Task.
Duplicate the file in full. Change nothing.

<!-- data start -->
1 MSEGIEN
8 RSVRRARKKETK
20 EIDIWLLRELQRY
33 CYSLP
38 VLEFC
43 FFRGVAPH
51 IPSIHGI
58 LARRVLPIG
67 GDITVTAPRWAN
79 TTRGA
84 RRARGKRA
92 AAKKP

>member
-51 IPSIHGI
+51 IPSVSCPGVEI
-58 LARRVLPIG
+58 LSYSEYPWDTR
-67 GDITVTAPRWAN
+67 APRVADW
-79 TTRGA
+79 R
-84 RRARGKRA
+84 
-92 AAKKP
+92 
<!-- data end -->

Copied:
1 MSEGIEN
8 RSVRRARKKETK
20 EIDIWLLRELQRY
33 CYSLP
38 VLEFC
43 FFRGVAPH
51 IPSIHGI
58 LARRVLPIG
67 GDITVTAPRWAN
79 TTRGA
84 RRARGKRA
92 AAKKP

>member
-51 IPSIHGI
+51 IPSVSCPGVEI
-58 LARRVLPIG
+58 LSYSEYPWDTR
-67 GDITVTAPRWAN
+67 APRVADW
-79 TTRGA
+79 R
-84 RRARGKRA
+84 
-92 AAKKP
+92 